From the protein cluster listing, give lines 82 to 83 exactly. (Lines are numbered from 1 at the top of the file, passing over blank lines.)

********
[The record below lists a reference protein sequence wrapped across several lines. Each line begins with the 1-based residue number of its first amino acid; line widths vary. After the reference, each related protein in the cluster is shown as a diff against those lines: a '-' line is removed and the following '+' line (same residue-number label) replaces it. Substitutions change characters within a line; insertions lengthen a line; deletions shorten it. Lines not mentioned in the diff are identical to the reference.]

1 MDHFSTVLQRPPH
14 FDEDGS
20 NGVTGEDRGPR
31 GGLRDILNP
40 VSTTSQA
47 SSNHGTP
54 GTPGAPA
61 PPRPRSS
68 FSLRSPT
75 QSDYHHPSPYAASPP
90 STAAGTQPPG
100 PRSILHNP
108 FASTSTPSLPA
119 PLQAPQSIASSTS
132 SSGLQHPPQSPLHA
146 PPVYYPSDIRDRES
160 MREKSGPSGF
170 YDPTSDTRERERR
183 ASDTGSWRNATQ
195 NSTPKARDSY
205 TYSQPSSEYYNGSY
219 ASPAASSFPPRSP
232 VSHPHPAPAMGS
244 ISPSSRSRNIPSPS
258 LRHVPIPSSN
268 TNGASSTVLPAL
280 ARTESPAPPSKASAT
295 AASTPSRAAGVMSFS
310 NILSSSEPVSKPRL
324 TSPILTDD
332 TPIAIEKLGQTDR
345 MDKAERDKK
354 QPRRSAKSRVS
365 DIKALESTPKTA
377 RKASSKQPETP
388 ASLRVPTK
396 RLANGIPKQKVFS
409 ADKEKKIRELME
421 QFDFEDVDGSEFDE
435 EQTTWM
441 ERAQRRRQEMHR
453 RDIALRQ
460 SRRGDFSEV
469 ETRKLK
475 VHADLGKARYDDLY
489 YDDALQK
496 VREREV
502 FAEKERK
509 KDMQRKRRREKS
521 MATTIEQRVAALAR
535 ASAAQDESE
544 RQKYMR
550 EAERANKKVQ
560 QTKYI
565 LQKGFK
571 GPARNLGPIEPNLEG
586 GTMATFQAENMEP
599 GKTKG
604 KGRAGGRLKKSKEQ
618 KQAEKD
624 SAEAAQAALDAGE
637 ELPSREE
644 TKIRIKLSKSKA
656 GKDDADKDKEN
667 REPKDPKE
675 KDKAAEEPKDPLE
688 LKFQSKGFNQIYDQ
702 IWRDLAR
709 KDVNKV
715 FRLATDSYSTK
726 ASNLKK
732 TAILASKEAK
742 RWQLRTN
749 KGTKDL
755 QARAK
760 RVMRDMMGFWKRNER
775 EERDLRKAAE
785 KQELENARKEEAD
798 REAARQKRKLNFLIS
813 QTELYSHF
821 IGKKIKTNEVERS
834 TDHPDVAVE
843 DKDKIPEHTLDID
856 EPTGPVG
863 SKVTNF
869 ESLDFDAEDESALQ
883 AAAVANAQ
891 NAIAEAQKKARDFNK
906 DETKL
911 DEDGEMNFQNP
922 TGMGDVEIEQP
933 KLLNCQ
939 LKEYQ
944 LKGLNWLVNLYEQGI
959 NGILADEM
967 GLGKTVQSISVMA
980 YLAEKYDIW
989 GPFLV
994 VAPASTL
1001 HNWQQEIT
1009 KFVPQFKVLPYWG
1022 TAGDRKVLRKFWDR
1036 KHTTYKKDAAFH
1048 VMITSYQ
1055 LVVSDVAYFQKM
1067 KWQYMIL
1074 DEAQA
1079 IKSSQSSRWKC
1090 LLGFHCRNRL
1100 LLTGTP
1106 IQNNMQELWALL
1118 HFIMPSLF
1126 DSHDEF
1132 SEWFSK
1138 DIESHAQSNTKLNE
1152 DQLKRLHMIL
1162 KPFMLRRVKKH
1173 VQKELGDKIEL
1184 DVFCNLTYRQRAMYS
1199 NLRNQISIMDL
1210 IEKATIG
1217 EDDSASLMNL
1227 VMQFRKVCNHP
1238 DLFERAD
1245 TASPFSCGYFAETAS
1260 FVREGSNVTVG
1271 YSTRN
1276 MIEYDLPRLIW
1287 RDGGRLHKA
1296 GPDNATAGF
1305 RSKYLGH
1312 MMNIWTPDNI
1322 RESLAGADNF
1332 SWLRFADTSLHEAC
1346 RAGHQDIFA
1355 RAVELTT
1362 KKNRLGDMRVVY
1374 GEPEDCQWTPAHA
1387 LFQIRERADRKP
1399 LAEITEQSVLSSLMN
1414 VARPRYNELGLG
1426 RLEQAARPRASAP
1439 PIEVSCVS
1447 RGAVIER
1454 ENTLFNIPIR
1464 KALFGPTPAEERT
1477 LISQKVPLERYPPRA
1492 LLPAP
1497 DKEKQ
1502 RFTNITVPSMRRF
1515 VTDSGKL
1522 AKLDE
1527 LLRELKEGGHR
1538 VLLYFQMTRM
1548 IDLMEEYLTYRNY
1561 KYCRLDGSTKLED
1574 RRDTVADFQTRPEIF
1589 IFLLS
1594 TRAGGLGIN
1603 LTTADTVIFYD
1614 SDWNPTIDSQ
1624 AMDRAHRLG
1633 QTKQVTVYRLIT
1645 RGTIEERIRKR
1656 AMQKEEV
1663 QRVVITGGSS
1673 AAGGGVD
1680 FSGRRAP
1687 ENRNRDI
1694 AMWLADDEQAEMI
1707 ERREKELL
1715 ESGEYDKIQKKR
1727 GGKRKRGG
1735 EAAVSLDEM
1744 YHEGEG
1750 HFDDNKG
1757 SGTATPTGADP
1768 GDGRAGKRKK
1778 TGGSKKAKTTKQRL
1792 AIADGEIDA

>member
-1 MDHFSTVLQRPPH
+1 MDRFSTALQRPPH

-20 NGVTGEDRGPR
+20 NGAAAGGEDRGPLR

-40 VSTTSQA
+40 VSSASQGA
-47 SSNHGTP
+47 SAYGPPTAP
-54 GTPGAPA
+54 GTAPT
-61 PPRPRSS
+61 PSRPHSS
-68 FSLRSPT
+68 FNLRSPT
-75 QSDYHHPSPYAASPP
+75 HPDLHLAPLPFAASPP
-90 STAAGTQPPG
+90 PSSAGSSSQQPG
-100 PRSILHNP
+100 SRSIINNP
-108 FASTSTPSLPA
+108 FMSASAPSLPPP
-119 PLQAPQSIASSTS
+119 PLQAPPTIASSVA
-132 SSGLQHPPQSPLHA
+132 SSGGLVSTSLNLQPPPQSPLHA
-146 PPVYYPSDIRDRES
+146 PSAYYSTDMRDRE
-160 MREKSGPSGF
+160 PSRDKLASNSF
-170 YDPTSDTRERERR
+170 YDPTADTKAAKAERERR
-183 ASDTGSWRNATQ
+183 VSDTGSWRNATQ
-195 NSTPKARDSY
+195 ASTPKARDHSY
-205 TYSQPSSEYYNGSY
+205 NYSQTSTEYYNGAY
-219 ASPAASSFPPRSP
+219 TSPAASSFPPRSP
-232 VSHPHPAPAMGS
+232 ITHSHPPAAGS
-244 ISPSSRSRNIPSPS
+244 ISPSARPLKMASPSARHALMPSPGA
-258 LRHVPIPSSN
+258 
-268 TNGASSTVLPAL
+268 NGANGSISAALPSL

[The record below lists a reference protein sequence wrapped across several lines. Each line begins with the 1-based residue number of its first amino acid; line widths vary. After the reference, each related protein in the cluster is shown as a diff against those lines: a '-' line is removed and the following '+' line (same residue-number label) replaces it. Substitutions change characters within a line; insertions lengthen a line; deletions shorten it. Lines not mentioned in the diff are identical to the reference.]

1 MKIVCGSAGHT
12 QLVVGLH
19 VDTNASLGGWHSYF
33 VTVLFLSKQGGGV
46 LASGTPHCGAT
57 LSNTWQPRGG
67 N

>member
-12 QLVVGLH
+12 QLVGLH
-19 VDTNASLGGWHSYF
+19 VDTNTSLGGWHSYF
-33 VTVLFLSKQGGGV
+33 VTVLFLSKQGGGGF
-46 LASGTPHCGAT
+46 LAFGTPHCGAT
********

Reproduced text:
821 IGKKIKTNEVERS
834 TDHPDVAVE